But they were not all like that. Indeed, between Miss Pritchett and myself I descried a slender Artemis, whose cap was refusing to remain on her chestnut hair, and whose large gray eyes let themselves fall goodnaturedly upon mine as she tried to force the rebellious thing into place. I was glad that I had heard that telephone. Surely we were all comrades-even if not yet in arms. And there were others, a few of whom I knew already. A stout woman with a slight mustache and an unmistakably Italian cast of feature, who

seemed to be quite at home among the bananas, was arranging the fruit-stand. Assisting her was a scholastic angularity in specs, and beyond, dallying with the sandwiches, I perceived two of Margery's friends. The platform was crowded with women of every sort, from awkward young girls to motherly whitehaired old ladies, all with an unmistakable air of purpose. Evidently getting out at four in the morning had not proved such an undertaking to them as I had assumed that it would be for my wife. There were shop-girls, scrub-women, a couple of actresses, and others who had no peculiarly distinguishing characteristics, and among whom-could I be seeing true? -an elderly female who strikingly resembled my friend Mrs. Highbilt, in an old travelling suit. Shades of Fifth Avenue! She signalled with a gloveless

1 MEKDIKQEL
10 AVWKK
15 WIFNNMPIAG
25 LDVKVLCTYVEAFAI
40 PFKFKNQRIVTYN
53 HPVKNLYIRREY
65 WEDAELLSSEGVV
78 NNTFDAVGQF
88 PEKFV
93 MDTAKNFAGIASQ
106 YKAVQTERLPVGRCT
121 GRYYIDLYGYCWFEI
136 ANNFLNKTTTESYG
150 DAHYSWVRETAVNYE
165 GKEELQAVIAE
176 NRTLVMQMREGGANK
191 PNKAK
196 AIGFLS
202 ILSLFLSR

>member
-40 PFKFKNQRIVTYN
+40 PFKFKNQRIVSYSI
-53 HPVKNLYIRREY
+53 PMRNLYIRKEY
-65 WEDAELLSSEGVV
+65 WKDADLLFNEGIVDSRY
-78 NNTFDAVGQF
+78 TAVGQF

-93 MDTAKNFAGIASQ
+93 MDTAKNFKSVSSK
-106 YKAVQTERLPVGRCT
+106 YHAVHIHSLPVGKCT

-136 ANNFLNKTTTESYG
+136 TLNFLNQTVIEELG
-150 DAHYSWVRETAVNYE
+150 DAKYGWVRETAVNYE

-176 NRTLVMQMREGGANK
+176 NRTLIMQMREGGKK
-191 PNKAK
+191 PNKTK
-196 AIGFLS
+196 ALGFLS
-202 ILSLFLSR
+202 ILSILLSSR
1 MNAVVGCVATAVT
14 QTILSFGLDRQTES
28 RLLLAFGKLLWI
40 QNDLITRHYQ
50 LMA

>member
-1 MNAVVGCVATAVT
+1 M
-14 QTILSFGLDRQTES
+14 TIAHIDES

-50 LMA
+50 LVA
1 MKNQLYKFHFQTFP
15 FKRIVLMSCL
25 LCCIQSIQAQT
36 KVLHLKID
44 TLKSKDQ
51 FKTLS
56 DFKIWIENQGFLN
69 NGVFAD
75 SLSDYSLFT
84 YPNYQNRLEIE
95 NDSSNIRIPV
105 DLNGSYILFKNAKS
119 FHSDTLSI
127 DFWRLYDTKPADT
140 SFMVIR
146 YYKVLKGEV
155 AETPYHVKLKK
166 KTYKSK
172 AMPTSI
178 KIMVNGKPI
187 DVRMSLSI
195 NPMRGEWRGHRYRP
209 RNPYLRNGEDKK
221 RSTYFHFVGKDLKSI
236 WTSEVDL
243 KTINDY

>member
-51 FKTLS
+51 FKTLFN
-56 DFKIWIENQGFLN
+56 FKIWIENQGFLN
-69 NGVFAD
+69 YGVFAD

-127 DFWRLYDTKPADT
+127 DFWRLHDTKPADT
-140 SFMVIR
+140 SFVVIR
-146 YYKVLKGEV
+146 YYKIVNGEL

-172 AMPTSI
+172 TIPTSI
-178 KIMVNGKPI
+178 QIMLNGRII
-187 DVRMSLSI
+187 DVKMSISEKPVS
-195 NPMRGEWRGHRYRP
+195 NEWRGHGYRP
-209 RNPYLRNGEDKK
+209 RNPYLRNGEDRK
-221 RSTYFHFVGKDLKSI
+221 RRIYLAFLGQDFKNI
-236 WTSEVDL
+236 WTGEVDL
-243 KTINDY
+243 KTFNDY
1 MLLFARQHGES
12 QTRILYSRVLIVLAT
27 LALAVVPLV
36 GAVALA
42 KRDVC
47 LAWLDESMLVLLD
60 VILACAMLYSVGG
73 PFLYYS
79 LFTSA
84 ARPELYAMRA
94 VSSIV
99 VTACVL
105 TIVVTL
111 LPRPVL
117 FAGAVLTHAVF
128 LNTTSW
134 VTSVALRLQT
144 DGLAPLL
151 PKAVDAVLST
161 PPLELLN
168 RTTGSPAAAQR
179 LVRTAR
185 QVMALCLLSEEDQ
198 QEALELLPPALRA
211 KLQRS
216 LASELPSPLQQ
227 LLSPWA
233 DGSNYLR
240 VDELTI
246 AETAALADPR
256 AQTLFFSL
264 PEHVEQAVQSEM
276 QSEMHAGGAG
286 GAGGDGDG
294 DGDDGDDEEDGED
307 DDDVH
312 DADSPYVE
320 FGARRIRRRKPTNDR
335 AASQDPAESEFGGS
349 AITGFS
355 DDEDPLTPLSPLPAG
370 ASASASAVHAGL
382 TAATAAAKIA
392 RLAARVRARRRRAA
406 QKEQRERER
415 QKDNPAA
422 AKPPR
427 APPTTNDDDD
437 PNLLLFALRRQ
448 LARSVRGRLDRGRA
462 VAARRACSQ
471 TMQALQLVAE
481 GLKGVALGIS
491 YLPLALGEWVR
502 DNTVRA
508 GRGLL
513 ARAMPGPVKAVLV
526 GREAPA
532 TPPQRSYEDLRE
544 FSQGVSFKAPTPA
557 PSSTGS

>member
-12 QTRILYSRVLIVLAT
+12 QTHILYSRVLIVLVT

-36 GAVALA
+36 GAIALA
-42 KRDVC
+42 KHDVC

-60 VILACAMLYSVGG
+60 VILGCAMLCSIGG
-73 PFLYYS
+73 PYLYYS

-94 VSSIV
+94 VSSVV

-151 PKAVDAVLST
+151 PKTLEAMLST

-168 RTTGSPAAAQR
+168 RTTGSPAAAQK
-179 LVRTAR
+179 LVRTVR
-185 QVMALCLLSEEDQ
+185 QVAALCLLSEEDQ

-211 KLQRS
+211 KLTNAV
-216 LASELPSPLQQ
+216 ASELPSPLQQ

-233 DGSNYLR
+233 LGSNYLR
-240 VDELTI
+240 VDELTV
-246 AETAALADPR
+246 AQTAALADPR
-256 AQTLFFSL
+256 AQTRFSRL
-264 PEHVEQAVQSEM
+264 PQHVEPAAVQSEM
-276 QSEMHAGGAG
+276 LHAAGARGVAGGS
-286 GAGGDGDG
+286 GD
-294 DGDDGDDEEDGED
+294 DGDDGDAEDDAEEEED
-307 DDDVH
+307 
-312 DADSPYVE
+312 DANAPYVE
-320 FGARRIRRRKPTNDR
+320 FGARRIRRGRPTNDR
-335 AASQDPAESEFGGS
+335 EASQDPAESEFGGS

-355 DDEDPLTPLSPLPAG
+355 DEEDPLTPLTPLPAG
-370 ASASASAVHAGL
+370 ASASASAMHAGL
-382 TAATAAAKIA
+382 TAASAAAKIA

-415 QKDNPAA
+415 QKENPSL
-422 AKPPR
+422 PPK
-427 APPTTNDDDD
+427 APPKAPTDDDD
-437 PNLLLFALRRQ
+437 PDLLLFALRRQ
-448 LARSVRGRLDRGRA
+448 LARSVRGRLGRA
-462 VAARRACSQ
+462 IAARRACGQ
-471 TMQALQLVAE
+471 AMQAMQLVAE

"What are you doing here, you mere man?" she cackled genially.

"Taking lessons from my better half," I admitted. "Honestly, Anna, I think this is about the greatest thing I've seen since I got back!"

She seemed pleased.

"The women are all right!" she said confidently. "All of them!"

At that instant we were interrupted by the Italian lady, and I turned to render my apologies to my nemesis beside the coffee-cans.

butcher was really a very well-meaning human being who would much rather transact his business with her than with her cook. She now confesses that she looks forward to her morning excursion to Third Avenue as one of the most interesting features of her day. Moreover, as she has fewer servants she is compelled to see more of them and to pay more attention to the way they perform their duties. She has incidentally learned that they have feelings of their own and are not the hostile automata that she supposed. Indeed, she now finds that there are no less than nine brothers and cousins of our small family of domestics fighting with the Allies and that two have already been killed. You can't say "Home, James!" with quite the same inflection or with your nose quite so high in the air when James's only brother got a machine-gun bullet through his heart only last week at Poelcappelle. It makes a vast difference, too, when you find the girls in the kitchen ready and eager to roll bandages and knit sweaters. Up to this time the sisterhood of women has always seemed more theoretical than the brotherhood of man. The ordinary lady of fashion has always had her butler and chauffeur standing on guard between her and the world. And now those guards are gone at least ours are.

A year ago I should have been inclined to believe that Helen couldn't have changed, that her attitude toward life would have been as immutable as the ex